Hereupon the Messenians took arms, and were met by the enemy. A furious battle was fought between them, which ended not until dark night, with uncertain victory. The Messenians did strongly encamp themselves; the Lacedæmonians, unable to force their camp, returned home. This war began in the second year of the ninth Olympiad, and ended in the first of the fourteenth Olympiad, having lasted twenty years. The two enemy nations tried the matter for a while with their proper forces, the Lacedæmonians wasting the inland parts of Messene, and the Messenians the sea-coast of Laconia. But it was not long ere friends on both sides were called in to help. The Arcadians, Argives, and Sicyonians took part with Messene; the Spartans had, besides many subjects of their own, aid from Corinth, and hired soldiers out of Crete. So a second, third, and fourth battle were fought with as great obstinacy as the

es many subje of Crete. so instinacy as the first; saving that, in the fourth battle, the Lacedæmonians were enforced to turn their backs; in the other fights, the victory was still uncertain, though in one of them the Mes senians lost Euphaes, their king, in whose stead they chose Aristodemus.

Many years were spent, ere all this blood was shed; for pestilent diseases, and want of money to entertain soldiers, caused the war to linger. And for the same reasons did the Messenians forsake all their inland towns, excepting Ithome, which was a mountain with a town upon it, able to endure more than the enemies were likely to do. But, as t some authors tell us, the Lacedæmonians were so obstinate in this war, because of their vow, that having absented themselves ten years from Sparta, their wives sent them word, that their city would grow unpeopled, by reason that no children had been borne them in all that time: whereupon they sent back all their ablest young men, promiscuously to accompany the young women, who got so many of them with child, as they became a great part of their nation, and were called Parthenians. u Diodorus refers the begetting of these Parthenians to a former time. But in process of this Messenian war, when the Devil in an oracle had advised the Messenians to sacrifice a virgin of the stock of Ægyptus, that so they might be victorious against the Lacedæmonians; the lot falling upon the daughter of one Lyciscus, Ephibolus the priest, willing to save her, said she was only a fostered child, and not born of the wife of Lyciscus: which answer giving delay to the execution of the maid, Lyciscus secretly fled away with her into Sparta. Then Aristodemus, which afterwards was king, voluntarily offered his own daughter: but a young nobleman, being in love with the maid, when otherwise, he could not prevail, said openly that she was no virgin, but that he had defloured her, and got her with child: whereupon the father in a rage ripped up his innocent daughter's belly, to disprove * Strabo, 1. 9. Oros. l. 1. cap. 21. daughter of Cypselus king of Aru Diod. 1. 15.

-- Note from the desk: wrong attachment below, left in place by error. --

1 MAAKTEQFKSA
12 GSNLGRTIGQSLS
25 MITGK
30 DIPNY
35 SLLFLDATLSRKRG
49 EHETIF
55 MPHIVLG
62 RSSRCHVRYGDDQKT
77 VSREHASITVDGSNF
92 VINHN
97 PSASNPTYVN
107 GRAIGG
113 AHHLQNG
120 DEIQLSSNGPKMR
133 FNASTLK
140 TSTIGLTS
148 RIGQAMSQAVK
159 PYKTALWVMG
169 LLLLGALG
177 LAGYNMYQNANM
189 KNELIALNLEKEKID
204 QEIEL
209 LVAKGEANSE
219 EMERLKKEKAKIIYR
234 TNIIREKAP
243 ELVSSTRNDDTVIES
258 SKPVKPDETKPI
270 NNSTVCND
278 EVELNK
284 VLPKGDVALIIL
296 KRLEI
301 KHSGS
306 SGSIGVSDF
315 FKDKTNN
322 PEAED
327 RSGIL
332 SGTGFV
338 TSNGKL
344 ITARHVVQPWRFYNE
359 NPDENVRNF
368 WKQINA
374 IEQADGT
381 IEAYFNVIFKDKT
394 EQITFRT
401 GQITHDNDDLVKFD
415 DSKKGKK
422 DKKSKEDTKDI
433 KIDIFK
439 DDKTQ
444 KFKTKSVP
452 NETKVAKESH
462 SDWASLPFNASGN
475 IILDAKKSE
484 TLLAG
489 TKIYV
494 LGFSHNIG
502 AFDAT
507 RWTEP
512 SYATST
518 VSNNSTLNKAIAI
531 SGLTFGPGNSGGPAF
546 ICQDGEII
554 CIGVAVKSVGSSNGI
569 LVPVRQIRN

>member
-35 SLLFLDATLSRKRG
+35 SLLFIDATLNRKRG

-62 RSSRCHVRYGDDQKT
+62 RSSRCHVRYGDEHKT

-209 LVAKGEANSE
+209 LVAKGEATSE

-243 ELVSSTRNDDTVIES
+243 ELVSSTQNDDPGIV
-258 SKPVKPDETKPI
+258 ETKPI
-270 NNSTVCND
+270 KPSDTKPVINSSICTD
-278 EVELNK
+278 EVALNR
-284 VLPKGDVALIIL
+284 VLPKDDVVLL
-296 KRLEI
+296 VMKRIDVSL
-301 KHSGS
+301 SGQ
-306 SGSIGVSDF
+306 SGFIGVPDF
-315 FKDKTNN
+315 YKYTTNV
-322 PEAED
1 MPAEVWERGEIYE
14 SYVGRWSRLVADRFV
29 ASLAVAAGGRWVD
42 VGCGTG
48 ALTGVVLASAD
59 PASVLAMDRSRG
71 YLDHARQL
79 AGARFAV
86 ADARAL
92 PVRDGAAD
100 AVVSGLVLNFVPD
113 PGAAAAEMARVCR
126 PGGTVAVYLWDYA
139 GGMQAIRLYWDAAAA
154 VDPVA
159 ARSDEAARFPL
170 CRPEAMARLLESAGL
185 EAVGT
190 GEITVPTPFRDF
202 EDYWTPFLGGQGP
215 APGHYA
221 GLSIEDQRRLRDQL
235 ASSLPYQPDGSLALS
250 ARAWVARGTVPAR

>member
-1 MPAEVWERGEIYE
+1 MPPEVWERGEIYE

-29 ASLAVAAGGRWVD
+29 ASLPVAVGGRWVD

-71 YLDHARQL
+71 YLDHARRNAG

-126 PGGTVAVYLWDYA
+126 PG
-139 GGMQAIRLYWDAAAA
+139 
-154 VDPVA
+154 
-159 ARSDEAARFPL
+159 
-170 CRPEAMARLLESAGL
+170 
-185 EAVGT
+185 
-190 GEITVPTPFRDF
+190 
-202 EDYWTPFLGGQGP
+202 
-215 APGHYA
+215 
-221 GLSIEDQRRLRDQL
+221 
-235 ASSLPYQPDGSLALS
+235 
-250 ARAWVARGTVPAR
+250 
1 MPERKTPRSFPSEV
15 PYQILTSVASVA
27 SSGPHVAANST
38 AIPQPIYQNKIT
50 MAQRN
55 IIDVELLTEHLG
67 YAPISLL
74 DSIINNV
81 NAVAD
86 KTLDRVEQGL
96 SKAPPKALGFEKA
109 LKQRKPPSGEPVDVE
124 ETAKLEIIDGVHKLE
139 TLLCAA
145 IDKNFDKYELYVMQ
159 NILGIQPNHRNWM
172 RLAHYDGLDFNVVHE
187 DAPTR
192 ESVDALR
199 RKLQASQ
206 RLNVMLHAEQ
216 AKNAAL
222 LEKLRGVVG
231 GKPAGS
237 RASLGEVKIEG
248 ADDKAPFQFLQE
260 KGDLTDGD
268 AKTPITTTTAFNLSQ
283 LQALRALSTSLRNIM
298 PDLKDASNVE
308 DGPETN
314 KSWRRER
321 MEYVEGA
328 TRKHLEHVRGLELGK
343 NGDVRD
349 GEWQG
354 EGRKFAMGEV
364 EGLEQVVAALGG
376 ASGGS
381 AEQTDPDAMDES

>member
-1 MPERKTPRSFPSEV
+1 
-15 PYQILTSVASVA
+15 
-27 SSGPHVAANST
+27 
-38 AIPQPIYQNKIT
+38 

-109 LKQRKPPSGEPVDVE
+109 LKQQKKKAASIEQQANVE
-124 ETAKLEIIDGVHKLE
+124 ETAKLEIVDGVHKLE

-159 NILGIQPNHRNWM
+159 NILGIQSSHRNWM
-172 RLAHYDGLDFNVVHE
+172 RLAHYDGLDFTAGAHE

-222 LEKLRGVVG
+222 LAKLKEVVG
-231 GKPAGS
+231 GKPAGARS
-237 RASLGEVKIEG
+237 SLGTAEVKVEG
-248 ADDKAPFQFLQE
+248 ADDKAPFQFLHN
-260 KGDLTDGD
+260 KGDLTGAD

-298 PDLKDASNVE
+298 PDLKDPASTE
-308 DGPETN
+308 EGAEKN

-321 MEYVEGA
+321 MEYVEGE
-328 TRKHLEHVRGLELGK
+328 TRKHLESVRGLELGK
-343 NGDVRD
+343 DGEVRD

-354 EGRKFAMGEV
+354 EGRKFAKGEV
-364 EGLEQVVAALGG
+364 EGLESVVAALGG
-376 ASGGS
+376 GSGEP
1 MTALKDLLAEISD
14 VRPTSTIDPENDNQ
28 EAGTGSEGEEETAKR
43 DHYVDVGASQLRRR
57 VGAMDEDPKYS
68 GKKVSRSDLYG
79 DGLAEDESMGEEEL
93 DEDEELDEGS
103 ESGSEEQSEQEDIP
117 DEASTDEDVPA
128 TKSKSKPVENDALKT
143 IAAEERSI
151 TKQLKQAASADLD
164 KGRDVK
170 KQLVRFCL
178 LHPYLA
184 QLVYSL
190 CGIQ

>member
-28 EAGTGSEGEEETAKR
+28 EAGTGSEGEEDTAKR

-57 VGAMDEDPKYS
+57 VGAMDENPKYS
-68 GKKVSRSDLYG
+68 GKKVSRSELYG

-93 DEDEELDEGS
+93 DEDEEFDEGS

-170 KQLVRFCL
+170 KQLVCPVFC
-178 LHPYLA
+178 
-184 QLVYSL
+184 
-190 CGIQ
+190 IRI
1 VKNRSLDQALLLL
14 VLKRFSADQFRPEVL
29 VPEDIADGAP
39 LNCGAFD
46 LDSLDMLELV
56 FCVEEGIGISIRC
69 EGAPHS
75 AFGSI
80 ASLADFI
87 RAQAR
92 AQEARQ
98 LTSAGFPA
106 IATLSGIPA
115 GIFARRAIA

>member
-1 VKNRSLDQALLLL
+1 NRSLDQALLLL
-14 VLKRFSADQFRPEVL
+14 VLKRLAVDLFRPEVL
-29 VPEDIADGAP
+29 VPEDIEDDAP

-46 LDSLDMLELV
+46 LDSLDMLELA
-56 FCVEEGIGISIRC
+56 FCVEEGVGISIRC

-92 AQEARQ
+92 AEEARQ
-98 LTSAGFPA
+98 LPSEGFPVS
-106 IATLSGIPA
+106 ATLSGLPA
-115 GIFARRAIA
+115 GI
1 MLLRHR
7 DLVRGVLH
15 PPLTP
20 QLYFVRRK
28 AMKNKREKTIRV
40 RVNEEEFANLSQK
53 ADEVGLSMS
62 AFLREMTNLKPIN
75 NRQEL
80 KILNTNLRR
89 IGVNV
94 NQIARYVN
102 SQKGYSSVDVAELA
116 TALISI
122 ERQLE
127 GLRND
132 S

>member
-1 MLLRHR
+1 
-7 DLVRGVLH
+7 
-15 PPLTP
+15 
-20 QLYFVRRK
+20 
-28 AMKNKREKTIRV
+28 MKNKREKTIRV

cadia; of which Cresphon the chief * This Ægyptus was the youngest nobility of the Messenians was proson of Cresphon by Merope, the pagated.